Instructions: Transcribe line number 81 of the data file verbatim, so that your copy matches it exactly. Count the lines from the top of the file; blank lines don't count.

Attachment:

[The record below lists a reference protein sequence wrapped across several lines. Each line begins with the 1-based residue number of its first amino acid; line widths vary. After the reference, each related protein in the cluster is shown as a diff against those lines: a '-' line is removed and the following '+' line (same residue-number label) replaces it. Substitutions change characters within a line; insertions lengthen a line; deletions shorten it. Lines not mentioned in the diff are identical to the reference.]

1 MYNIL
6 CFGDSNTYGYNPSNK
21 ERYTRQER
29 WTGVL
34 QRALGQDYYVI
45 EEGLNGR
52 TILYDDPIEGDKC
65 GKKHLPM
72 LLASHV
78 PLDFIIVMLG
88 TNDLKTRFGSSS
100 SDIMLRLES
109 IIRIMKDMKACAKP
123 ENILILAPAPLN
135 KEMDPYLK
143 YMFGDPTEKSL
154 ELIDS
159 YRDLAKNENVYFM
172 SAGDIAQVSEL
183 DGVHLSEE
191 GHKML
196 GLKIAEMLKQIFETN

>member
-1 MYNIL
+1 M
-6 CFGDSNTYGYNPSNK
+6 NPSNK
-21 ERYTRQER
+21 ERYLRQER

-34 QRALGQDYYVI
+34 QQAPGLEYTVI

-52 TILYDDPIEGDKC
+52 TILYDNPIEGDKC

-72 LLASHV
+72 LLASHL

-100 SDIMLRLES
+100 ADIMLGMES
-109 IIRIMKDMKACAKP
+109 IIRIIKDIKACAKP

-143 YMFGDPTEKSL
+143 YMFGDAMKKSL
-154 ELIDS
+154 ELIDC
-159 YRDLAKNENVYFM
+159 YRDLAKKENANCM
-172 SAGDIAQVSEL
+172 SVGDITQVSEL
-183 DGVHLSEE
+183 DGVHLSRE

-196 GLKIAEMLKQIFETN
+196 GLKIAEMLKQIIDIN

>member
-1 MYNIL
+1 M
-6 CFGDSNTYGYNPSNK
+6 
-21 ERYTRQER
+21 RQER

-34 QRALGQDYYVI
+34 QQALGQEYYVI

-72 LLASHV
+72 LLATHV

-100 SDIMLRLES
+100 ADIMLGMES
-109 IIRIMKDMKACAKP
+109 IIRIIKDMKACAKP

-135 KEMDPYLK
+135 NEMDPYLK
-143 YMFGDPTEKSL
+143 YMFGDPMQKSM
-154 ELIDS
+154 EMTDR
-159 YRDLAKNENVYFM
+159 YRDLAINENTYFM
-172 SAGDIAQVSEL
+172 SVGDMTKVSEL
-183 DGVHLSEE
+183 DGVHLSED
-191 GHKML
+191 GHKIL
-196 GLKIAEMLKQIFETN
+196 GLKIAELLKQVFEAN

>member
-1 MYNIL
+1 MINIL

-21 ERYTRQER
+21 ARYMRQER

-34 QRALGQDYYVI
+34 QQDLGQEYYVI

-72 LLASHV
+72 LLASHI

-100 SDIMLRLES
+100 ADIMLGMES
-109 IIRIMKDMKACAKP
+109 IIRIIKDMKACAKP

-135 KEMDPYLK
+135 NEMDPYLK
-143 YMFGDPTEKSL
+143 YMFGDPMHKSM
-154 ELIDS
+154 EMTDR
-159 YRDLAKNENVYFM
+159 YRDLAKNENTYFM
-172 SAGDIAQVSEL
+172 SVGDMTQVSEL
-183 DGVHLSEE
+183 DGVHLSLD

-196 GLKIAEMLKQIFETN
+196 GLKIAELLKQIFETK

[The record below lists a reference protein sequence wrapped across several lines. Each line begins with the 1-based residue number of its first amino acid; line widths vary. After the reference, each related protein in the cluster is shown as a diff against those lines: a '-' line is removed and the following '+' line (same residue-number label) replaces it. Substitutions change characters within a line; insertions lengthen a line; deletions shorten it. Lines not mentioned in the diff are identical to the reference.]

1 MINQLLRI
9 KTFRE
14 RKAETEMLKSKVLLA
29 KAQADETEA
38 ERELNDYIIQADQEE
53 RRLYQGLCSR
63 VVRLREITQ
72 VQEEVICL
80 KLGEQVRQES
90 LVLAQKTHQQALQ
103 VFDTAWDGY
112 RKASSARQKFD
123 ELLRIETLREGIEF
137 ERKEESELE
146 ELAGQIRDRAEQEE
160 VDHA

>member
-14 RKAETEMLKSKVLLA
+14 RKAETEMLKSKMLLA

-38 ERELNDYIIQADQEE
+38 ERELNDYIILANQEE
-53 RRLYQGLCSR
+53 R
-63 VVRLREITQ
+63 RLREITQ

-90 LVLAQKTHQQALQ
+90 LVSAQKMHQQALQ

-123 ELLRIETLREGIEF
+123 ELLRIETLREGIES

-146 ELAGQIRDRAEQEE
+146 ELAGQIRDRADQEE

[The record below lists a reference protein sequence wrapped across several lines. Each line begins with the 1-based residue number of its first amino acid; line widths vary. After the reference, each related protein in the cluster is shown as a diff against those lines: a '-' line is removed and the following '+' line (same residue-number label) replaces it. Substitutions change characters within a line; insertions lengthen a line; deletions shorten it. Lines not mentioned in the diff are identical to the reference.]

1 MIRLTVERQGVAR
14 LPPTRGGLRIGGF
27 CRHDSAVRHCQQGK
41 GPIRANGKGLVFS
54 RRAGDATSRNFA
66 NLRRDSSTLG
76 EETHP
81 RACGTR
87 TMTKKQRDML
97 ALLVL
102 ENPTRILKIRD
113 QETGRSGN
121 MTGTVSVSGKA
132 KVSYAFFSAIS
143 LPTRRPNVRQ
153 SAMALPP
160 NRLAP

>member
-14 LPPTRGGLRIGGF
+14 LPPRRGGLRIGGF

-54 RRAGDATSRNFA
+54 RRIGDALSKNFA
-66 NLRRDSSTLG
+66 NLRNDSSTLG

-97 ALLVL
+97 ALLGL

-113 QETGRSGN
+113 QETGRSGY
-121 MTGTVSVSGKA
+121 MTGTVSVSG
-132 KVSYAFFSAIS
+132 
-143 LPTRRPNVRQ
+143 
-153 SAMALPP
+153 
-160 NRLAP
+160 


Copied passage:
+191 GHKIL